Hearing loss is typically accepted as just another part of getting older: we start to hear things less clearly as we grow older. Maybe we need to keep asking the grandkids to repeat themselves when they talk, or we have to start turning up the volume on the TV, or maybe…we begin to…where was I going with this…oh yes. Perhaps we begin to lose our memory.
Memory loss is also usually considered a normal part of getting older as dementia and Alzheimer’s are much more widespread in the senior citizen population than the general population. But what if the two were somehow connected? And what if you could deal with your hearing loss while caring for your mental health and protecting your memories?
Cognitive Decline And Hearing Loss
With nearly 30 million people in the United States who have hearing loss, the majority of them do not connect hearing loss with mental decline and dementia. However, the connection is very clear if you look in the right places: if you suffer from hearing loss, there is significant risk of developing Alzheimer’s disease or dementia, according to numerous studies – even at fairly low levels of hearing loss.
Mental health problems like anxiety and depression are also pretty prevalent in people who have hearing loss. Your ability to socialize can be significantly impacted by hearing loss, cognitive decline, and other mental health problems and that’s the real key here.
Why Does Hearing Loss Affect Cognitive Decline?
While there are no solid findings or conclusive evidence that hearing loss results in cognitive decline and mental health problems, there is obviously some connection and several clues that experts are looking at. There are two primary circumstances they have identified that they think contribute to problems: your brain working harder than it would normally have to and social isolation.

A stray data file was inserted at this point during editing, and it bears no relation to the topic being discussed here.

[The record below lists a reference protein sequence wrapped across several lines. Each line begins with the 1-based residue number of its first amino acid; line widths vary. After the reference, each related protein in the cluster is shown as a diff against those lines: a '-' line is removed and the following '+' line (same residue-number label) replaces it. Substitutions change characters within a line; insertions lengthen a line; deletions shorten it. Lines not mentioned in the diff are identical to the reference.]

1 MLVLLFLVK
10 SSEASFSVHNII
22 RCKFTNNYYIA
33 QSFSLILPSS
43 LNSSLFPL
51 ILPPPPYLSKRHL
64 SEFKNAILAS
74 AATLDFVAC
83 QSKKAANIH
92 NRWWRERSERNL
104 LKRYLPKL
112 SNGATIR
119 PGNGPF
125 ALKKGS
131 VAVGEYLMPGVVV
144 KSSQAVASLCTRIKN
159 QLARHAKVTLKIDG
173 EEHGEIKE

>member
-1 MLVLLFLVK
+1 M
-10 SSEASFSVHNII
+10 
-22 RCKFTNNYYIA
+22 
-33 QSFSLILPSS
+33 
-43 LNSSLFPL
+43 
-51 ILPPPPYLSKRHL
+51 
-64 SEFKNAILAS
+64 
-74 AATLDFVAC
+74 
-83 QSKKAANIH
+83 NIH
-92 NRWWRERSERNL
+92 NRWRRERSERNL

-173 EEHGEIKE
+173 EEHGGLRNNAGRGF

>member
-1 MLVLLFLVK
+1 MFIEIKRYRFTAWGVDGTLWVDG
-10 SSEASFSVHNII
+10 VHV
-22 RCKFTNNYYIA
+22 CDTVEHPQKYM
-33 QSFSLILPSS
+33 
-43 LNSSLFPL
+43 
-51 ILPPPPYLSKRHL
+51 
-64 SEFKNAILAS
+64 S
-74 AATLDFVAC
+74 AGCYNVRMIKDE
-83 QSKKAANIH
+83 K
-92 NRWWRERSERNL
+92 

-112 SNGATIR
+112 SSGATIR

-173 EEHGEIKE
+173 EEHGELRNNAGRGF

research has shown that loneliness leads to anxiety and depression. And people are not as likely to socialize when they are dealing with hearing loss. Lots of people can’t enjoy things like attending a movie because they find it too difficult to hear the dialog. People who are in this scenario often start to isolate themselves which can result in mental health concerns.
Also, researchers have discovered that the brain often has to work overtime to compensate for the the ears not hearing as well as they should. When this takes place, other areas of the brain, such as the one responsible for memory, are tapped for hearing and understanding sound. This causes cognitive decline to occur much quicker than it normally would.
How to Stop Cognitive Decline by Wearing Hearing Aids
Hearing aids restore our ability to hear permitting the brain to use it’s resources in a normal manner which is our best defense against cognitive decline and dementia. Research shows that people improved their cognitive functions and had a lower rate of dementia when they used hearing aids to deal with their hearing loss.
In fact, we would probably see fewer instances of dementia and cognitive decline if more people wore hearing aids. Between 15% and 30% of individuals who need hearing aids even use them, which accounts for between 4.5 million and 9 million people. The World Health Organization estimates that there are close to 50 million people who have some kind of dementia. If hearing aids can reduce that number by even just a couple of million people, the quality of life for many people and families will develop exponentially.